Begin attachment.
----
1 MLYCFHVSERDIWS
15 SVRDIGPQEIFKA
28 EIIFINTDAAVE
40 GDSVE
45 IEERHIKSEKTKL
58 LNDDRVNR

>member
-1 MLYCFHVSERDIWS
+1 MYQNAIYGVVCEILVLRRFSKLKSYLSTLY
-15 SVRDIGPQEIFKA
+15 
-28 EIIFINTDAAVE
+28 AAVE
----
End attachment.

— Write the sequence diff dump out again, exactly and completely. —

1 MLYCFHVSERDIWS
15 SVRDIGPQEIFKA
28 EIIFINTDAAVE
40 GDSVE
45 IEERHIKSEKTKL
58 LNDDRVNR

>member
-1 MLYCFHVSERDIWS
+1 MYQNAIYGVVCEILVLRRFSKLKSYLSTLY
-15 SVRDIGPQEIFKA
+15 
-28 EIIFINTDAAVE
+28 AAVE